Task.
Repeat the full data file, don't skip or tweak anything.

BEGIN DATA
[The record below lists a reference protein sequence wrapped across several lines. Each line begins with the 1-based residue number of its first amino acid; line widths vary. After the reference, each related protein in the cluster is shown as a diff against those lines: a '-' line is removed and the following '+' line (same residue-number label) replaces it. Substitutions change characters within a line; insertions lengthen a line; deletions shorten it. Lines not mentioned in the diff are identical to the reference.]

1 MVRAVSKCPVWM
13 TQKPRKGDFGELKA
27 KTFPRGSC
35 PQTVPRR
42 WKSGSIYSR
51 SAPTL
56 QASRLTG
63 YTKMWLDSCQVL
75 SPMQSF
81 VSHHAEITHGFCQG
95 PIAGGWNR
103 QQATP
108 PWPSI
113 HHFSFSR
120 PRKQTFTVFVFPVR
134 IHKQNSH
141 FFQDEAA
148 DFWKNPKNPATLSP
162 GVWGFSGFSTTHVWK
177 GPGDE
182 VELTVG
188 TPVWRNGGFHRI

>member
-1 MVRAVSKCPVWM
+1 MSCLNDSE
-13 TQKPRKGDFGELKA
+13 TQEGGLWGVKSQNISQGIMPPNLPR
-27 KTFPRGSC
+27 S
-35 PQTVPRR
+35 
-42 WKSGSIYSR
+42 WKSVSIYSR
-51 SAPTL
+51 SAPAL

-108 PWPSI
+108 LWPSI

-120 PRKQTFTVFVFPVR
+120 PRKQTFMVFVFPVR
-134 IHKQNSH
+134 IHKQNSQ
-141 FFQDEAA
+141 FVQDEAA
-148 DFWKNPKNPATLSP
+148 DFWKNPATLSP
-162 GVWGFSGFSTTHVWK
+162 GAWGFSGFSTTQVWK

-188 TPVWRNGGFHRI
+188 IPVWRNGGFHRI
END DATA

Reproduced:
[The record below lists a reference protein sequence wrapped across several lines. Each line begins with the 1-based residue number of its first amino acid; line widths vary. After the reference, each related protein in the cluster is shown as a diff against those lines: a '-' line is removed and the following '+' line (same residue-number label) replaces it. Substitutions change characters within a line; insertions lengthen a line; deletions shorten it. Lines not mentioned in the diff are identical to the reference.]

1 MVRAVSKCPVWM
13 TQKPRKGDFGELKA
27 KTFPRGSC
35 PQTVPRR
42 WKSGSIYSR
51 SAPTL
56 QASRLTG
63 YTKMWLDSCQVL
75 SPMQSF
81 VSHHAEITHGFCQG
95 PIAGGWNR
103 QQATP
108 PWPSI
113 HHFSFSR
120 PRKQTFTVFVFPVR
134 IHKQNSH
141 FFQDEAA
148 DFWKNPKNPATLSP
162 GVWGFSGFSTTHVWK
177 GPGDE
182 VELTVG
188 TPVWRNGGFHRI

>member
-1 MVRAVSKCPVWM
+1 MSCLNDSE
-13 TQKPRKGDFGELKA
+13 TQEGGLWGVKSQNISQGIMPPNLPR
-27 KTFPRGSC
+27 S
-35 PQTVPRR
+35 
-42 WKSGSIYSR
+42 WKSVSIYSR
-51 SAPTL
+51 SAPAL

-108 PWPSI
+108 LWPSI

-120 PRKQTFTVFVFPVR
+120 PRKQTFMVFVFPVR
-134 IHKQNSH
+134 IHKQNSQ
-141 FFQDEAA
+141 FVQDEAA
-148 DFWKNPKNPATLSP
+148 DFWKNPATLSP
-162 GVWGFSGFSTTHVWK
+162 GAWGFSGFSTTQVWK

-188 TPVWRNGGFHRI
+188 IPVWRNGGFHRI